§ Order of the Day for the House to be put into Committee, read.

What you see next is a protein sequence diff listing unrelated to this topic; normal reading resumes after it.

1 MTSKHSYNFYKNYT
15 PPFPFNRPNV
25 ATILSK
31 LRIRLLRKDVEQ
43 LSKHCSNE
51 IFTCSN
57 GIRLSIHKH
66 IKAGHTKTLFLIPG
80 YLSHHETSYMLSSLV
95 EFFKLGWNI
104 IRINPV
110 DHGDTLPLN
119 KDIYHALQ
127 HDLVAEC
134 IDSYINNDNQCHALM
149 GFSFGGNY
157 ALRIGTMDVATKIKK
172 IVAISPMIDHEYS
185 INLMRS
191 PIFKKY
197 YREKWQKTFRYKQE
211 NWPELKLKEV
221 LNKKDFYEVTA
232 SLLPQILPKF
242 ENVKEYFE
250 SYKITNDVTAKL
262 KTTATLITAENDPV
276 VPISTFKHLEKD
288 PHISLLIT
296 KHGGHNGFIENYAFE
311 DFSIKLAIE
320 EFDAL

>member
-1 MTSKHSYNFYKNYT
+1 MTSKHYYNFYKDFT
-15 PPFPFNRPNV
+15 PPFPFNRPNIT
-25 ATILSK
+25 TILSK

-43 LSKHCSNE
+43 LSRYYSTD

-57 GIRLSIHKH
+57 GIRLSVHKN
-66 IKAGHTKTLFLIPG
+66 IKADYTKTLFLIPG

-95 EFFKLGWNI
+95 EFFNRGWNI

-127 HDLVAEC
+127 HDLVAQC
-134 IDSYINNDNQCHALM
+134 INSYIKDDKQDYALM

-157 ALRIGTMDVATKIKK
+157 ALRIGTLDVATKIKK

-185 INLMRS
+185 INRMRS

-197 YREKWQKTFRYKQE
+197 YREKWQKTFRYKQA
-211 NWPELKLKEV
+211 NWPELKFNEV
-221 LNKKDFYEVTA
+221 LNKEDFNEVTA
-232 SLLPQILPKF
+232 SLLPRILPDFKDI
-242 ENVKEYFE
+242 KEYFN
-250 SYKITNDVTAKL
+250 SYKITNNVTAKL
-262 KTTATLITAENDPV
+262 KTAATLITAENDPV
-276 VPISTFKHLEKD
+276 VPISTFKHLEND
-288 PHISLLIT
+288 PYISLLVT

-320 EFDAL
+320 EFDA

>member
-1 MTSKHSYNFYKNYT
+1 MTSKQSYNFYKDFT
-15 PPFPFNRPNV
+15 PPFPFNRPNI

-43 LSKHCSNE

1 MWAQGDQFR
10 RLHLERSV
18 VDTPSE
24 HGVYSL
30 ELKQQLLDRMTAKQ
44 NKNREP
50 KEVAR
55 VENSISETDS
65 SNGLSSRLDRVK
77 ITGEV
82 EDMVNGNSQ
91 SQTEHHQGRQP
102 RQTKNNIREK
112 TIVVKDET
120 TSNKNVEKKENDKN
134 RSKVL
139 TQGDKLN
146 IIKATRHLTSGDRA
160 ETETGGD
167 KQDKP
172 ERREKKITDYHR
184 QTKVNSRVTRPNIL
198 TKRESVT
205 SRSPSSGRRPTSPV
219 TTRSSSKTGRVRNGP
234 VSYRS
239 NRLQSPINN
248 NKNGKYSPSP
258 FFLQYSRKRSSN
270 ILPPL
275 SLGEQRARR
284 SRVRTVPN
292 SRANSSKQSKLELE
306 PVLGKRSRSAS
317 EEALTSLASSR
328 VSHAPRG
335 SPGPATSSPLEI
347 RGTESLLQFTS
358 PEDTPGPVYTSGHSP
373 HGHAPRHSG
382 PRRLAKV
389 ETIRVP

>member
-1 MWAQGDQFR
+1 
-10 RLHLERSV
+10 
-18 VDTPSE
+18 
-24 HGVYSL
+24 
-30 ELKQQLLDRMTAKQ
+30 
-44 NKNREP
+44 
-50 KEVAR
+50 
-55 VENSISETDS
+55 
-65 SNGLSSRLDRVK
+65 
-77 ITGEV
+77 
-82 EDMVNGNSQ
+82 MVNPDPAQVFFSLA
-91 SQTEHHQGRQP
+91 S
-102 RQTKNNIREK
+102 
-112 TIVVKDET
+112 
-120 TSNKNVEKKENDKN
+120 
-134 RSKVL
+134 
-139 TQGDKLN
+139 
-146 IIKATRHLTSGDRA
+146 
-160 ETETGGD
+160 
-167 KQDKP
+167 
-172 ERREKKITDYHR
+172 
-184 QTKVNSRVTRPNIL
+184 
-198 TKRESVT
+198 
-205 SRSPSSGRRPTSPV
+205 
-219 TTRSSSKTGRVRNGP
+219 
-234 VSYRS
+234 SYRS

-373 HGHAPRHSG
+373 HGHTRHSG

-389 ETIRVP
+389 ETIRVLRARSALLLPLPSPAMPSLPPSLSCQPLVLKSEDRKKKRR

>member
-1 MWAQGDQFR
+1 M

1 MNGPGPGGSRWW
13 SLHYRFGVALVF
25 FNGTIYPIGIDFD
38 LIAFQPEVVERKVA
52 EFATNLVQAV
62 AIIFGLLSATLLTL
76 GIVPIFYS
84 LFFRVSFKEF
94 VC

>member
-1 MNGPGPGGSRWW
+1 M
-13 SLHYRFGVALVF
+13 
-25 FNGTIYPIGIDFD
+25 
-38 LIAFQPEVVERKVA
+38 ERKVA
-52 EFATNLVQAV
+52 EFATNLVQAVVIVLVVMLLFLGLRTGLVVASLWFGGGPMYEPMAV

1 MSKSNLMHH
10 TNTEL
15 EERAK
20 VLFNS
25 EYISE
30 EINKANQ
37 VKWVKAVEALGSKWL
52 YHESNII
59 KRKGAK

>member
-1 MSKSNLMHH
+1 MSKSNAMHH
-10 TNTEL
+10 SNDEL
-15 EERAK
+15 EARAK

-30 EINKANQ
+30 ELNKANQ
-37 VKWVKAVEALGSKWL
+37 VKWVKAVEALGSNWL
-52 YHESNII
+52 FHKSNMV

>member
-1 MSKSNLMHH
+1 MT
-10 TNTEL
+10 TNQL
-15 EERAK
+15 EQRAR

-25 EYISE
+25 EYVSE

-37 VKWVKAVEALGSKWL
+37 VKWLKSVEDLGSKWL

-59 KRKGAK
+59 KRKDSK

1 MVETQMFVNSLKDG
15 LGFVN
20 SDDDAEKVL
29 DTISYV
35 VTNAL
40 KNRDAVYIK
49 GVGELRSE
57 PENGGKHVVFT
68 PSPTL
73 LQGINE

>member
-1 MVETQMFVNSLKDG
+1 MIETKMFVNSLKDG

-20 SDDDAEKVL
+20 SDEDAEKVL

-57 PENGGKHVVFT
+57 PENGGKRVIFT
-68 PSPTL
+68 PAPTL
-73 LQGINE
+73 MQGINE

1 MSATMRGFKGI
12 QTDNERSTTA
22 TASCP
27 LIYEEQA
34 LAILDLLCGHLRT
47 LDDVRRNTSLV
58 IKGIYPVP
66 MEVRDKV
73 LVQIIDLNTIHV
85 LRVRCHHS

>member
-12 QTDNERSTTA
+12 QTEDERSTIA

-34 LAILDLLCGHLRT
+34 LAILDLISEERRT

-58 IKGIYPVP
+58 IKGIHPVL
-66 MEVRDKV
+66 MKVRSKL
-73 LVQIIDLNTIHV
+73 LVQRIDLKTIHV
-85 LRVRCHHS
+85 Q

§ THE LORD CHANCELLOR (Lord HALSBURY)